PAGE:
Column: GOP holds second debate

On September 16, 2015, the second of 11 Republican debates took place at the Ronald Reagan Library in Simi Valley, California. It was hosted by CNN and moderated by Jake Tapper, Hugh Hewitt, and Dana Bash. It followed the criteria of the first debate: a secondary debate for bottom-ranking candidates, then a prime-time debate. Each candidate had a minute to answer questions and thirty seconds for follow-ups.

The candidates in the smaller-scale debate were Lindsey Graham, Bobby Jindal, George Pataki, and Rick Santorum. I thought that Lindsey Graham did a much better job than in the first debate. He did a good job answering questions, but he seemed to turn every question into the subject of radical Islamic terrorism. In my opinion, George Pataki didn’t really stand out. He answered questions well, but didn’t really connect with voters. Rick Santorum and Bobby Jindal were both extremely confident and gave great, descriptive answers, even if some of their answers were contrary to each other.

It seems that the first ten minutes of the debate were a battle between Donald Trump and the GOP. Eventually, Ohio governor John Kasich told everyone how ridiculous the argument was. He said they should be talking about important issues. There were many great topics for debate including the Iran nuclear deal, illegal immigration, and birthright citizenship. Ted Cruz, Scott Walker, Mike Huckabee, and Carly Fiorina described the dangers of the Iran Nuclear Non-Proliferation Deal and why it should be terminated on their first day in office. Rand Paul argued that this is a terrible deal, but we shouldn’t take negotiations off the table. On illegal immigration, Donald Trump, Ted Cruz, Ben Carson, Marco Rubio, and Carly Fiorina all agreed a wall should be built. Later, Donald Trump and Rand Paul criticized birthright citizenship, and Carly Fiorina defended it.

In this debate, there were several fights between specific candidates. When asked about nuclear weapons, Trump completely changed the subject to why Rand Paul shouldn’t have been on the main stage. There was an ongoing conflict between Donald Trump and Jeb Bush that covered everything from women’s health care to illegal immigration to speaking Spanish in America. A highlight of the debate was when Donald Trump attacked his brother, George W., for giving us Barack Obama, Jeb Bush responded, “When it comes to my brother, there’s one thing I know for sure. He kept us safe.” Trump criticized Jeb Bush because he said that he would cut some of the budget for women’s health care. Jeb Bush apologized and admitted that’s not what he meant, but Donald Trump continued to say he understood what Bush said and was shocked. Later, when Carly Fiorina was asked about Trump insulting her face and calling her ugly, she answered, “Mr. Trump says he understood clearly what Governor Bush said. I think women everywhere understood what Trump said about me.”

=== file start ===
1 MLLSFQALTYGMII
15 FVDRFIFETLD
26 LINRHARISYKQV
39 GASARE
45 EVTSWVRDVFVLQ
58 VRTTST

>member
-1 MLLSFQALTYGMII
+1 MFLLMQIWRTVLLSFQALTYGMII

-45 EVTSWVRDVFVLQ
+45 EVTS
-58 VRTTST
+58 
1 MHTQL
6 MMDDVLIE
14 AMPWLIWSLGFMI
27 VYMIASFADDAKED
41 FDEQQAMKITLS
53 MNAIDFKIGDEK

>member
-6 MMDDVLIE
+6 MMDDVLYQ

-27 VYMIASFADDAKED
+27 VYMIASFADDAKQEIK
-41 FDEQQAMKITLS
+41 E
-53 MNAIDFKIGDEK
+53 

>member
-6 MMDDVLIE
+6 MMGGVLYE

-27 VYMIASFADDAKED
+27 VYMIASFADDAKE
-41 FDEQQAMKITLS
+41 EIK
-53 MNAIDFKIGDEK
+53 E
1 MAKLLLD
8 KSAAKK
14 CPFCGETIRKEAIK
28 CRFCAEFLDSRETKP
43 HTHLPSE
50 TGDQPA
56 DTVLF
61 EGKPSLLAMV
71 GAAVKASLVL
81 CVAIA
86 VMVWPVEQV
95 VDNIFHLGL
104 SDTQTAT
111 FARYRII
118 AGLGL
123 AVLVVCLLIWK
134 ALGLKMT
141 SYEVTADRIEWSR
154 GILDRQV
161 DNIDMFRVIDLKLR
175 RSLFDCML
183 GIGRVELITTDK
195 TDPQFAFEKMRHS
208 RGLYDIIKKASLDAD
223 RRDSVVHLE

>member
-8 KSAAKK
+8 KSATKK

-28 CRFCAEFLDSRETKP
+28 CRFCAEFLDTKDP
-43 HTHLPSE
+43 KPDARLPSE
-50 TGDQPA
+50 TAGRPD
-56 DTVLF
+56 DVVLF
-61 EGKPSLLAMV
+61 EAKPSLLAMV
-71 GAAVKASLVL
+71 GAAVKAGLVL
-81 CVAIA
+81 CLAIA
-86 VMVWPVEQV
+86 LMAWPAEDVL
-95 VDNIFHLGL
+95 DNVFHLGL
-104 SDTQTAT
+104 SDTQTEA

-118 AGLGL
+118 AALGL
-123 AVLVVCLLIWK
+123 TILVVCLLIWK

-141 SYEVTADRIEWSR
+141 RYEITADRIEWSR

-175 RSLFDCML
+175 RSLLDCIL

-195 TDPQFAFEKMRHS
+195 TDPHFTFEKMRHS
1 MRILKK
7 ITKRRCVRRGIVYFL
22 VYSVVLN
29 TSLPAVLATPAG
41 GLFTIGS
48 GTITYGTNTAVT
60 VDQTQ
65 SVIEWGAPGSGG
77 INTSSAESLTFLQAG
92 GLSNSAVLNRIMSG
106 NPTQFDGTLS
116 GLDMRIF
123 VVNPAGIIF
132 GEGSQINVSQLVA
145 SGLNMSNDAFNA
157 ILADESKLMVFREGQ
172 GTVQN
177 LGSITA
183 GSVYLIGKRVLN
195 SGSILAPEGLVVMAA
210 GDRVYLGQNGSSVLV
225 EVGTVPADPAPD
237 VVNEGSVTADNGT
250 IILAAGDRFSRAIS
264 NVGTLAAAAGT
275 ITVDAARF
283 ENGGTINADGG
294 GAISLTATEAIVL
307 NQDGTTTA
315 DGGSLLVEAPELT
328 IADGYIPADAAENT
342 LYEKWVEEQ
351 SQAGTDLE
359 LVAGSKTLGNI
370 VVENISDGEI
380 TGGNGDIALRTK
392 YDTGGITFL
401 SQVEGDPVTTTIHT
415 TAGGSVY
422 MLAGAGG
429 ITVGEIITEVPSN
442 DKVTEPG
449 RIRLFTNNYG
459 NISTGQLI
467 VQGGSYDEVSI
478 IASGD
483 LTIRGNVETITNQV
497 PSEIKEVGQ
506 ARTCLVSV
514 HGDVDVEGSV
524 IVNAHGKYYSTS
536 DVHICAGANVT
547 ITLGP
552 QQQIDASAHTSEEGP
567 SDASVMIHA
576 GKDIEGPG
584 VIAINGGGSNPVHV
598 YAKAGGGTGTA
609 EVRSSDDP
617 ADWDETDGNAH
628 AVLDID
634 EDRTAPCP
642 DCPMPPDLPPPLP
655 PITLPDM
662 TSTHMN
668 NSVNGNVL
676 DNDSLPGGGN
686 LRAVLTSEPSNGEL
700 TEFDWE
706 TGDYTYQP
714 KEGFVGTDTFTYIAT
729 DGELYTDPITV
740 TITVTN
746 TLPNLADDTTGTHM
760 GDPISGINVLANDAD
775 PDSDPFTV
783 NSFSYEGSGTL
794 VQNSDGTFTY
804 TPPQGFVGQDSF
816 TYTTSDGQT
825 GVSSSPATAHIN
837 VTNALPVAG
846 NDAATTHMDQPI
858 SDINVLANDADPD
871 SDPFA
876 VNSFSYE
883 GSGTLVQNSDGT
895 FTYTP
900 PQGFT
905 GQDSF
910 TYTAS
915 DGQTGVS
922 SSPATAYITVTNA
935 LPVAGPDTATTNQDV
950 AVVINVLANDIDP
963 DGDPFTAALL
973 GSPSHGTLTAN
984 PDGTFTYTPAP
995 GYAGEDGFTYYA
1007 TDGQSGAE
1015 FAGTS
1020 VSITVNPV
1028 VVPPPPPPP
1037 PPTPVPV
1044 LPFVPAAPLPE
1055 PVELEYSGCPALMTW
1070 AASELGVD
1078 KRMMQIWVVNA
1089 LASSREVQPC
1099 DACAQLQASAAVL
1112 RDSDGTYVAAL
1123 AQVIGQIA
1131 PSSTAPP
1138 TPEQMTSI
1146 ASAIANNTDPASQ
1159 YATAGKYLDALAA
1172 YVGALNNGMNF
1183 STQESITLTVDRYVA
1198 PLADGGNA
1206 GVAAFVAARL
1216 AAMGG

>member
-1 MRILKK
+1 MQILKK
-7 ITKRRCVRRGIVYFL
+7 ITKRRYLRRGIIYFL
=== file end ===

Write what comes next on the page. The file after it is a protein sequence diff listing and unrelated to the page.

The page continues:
Donald Trump supporters would probably say he had a good night, but his critics would say otherwise. Ben Carson and Carly Fiorina, also known as “the outsiders,” did very well. Ben Carson gave good answers; Fiorina had a fiery temperance. You knew she meant business. Senators Marco Rubio, Ted Cruz, and Rand Paul all got their points across well. Mike Huckabee did a great job commenting on the issues and explaining his positions. Jeb Bush did much better than in the first debate. Last night, he seemed confident, did a great job answering questions, and was well-prepared. Chris Christie seemed ready and knew his track record well. John Kasich made good points, but seemed unsure of himself. All in all, it was a good debate.

--Pierson Castor, Political Columnist

Edited: BP

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